I decided not to comment immediately on the Obama 2014 released last week because I thought the usual instant micro analysis of what the president proposed was likely to be largely besides the point..
The Obama 2014 budget has far less to do with what was proposed than almost any other presidential budget in history. It's real purpose...and value...comes from understanding it as a document designed to drive a wedge between House and Senate Republicans.
To a certain extent it's hard to understand why more of the people who comment on the federal budget -- that is, almost all of Washington -- didn't get the fact that the individual proposals in the Obama plan weren't the big story. Regardless of the reasons for it being so late (some were legitimate, some were not), a president's budget that's sent to Congress more than two months after the statutory deadline and after the House and Senate have already adopted their own budget resolutions should never be analyzed in the same way as other presidential budgets have been. It simply won't -- or can't -- have the same micro impact on the budget debate even if it was going to declared dead on arrival anyway.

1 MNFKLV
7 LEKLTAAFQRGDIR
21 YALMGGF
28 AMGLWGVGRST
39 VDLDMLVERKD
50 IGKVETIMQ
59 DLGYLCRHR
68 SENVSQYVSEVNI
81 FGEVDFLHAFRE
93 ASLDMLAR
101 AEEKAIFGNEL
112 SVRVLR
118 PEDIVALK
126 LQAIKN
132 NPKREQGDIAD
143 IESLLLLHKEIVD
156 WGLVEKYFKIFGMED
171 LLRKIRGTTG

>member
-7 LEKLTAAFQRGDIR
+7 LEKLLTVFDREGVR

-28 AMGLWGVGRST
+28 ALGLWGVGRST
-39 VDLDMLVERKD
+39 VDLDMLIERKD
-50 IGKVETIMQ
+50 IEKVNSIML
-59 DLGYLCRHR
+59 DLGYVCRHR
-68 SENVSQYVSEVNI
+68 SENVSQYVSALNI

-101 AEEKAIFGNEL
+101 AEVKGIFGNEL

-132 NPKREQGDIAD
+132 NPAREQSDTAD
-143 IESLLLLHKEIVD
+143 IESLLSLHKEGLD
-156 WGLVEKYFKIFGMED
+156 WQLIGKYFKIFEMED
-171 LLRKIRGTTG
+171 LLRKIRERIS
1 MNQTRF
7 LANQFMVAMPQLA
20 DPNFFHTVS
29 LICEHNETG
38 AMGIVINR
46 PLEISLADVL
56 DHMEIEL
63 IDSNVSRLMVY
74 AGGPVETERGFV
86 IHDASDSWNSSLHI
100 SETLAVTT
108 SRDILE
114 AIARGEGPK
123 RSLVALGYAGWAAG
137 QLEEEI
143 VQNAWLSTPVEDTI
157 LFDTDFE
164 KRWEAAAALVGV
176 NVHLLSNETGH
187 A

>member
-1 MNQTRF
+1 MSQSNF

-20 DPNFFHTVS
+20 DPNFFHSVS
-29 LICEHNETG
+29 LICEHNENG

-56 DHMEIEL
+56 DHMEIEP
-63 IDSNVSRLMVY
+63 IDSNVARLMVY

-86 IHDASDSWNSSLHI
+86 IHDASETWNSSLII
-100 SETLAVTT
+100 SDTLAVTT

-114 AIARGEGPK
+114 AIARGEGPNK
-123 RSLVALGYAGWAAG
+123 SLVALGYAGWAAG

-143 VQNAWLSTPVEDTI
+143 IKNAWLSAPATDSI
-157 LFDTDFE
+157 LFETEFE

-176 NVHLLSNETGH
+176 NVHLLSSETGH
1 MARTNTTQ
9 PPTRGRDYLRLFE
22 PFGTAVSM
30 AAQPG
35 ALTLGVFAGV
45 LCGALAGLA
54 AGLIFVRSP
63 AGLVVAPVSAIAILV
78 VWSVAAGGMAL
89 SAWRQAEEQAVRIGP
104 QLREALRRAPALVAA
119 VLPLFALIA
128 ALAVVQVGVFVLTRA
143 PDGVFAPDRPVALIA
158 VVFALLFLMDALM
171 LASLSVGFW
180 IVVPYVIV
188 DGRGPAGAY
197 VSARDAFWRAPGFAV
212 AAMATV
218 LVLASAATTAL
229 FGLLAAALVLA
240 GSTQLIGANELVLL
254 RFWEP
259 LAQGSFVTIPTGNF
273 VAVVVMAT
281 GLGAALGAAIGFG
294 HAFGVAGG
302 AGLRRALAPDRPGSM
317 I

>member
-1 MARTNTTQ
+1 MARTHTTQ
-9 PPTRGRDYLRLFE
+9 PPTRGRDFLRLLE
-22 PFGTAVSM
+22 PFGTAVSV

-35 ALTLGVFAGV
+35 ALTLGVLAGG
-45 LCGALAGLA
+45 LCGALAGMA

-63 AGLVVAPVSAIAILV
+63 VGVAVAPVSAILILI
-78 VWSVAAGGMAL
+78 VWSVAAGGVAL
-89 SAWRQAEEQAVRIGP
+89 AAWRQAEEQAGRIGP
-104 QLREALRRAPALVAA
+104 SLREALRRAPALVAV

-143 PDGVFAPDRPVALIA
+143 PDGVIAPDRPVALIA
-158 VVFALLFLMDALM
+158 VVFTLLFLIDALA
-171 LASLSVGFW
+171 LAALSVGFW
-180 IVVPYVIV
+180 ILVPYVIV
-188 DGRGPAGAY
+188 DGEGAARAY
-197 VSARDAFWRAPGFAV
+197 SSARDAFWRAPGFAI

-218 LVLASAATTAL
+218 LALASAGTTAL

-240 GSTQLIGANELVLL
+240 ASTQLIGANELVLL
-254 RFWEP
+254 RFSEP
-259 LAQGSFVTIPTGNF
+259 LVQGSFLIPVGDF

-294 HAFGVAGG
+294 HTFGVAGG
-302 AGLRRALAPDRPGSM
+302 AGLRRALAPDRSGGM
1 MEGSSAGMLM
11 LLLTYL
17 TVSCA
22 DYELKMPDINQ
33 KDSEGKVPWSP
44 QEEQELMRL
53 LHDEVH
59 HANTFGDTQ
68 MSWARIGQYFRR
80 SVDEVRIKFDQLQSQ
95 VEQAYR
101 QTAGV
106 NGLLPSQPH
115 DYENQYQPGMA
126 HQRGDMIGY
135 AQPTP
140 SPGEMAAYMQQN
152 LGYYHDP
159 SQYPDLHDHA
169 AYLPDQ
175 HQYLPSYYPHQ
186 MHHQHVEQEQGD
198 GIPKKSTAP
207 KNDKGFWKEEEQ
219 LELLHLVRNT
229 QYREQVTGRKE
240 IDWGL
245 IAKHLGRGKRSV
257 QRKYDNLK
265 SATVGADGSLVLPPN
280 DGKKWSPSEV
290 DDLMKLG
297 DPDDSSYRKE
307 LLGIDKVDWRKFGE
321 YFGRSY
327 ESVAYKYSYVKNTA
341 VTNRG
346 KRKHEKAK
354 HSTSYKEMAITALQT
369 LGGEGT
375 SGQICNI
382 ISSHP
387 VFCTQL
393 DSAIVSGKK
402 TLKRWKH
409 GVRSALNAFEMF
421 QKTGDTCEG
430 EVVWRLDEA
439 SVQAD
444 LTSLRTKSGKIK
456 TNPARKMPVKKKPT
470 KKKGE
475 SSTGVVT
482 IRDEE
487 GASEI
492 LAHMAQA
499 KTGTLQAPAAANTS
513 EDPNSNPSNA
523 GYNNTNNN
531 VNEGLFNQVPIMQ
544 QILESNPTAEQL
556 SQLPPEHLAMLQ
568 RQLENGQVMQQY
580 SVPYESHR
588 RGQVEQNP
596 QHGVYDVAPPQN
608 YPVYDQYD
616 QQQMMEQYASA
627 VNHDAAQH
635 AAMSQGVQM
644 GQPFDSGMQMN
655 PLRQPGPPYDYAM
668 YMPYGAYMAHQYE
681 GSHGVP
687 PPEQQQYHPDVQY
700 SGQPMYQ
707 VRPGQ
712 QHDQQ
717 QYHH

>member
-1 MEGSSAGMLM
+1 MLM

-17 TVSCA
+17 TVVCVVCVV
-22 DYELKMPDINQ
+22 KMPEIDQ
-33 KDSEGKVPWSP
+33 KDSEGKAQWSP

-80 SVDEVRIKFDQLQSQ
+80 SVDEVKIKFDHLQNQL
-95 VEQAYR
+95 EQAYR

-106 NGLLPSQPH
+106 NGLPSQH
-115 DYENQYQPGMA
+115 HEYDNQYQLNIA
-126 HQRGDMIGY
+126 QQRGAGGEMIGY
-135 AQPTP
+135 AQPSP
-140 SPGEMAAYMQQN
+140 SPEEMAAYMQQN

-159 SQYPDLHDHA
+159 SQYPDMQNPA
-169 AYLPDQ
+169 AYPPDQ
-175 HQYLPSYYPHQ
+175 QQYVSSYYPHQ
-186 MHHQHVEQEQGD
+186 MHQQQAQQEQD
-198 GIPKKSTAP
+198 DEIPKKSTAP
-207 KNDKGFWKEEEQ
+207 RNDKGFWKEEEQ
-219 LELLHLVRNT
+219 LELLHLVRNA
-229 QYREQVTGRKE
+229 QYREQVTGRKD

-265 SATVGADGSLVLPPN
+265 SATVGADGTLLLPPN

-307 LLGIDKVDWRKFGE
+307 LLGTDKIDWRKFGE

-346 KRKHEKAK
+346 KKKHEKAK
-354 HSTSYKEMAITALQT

The Obama fiscal 2014 budget will be released today.
Because of the White House-generated leaks about the Obama budget, it has already been denounced by Republicans for proposing revenue increases and by Democrats for proposing a change in the way cost-of-living adjustments are calculated for Social Security.
Because the House and Senate have already adopted their own budget resolutions, the administration's budget may not even be voted on.
It's not impossible; in fact, there are GOP plans in the works in the Senate to make voting on the president's budget part of any effort to raise the debt ceiling when it's reached later this year. And Democrats might want a symbolic vote on the Obama budget just so they can oppose the president's Social Security proposal.
This week's most frequently repeated description of the Obama fiscal 2014 budget, which is scheduled to be released this Wednesday, April 10, will be something close to "...which was sent to Congress more than two months after the statutory February 4 deadline..."
Yes, the budget is very late. Yes, this may be the latest any president has ever sent his budget to Congress since the Congressional Budget Act became law in 1974. And, yes, in spite of the fiscal cliff at the beginning of January and the sequester on March 1, both of which got in the way of the typical presidential budget formulation process, this extreme delay is more than just a little hard to fathom.
Having said that, the only real difference the delay to April will make in this year's debate is that it deprived House and Senate Republicans from declaring the president's budget dead on arrival in February.
I'll be on CSPAN's Washington Journal this Sunday from 745 to 845 am EDT taking questions from all my fans (and probably more than a few critics).
If you're awake at that hour and have an EASY question...please call in.
Mention Capital Gains and Games and you get a discount.